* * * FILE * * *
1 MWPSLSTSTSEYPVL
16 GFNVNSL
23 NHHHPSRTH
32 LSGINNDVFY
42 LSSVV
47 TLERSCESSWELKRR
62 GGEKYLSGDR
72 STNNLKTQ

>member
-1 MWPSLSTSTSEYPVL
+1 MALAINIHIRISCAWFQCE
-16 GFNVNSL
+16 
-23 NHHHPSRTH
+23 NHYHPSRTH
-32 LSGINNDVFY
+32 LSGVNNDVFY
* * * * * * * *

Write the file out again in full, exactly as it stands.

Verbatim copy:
1 MWPSLSTSTSEYPVL
16 GFNVNSL
23 NHHHPSRTH
32 LSGINNDVFY
42 LSSVV
47 TLERSCESSWELKRR
62 GGEKYLSGDR
72 STNNLKTQ

>member
-1 MWPSLSTSTSEYPVL
+1 MALAINIHIRISCAWFQCE
-16 GFNVNSL
+16 
-23 NHHHPSRTH
+23 NHYHPSRTH
-32 LSGINNDVFY
+32 LSGVNNDVFY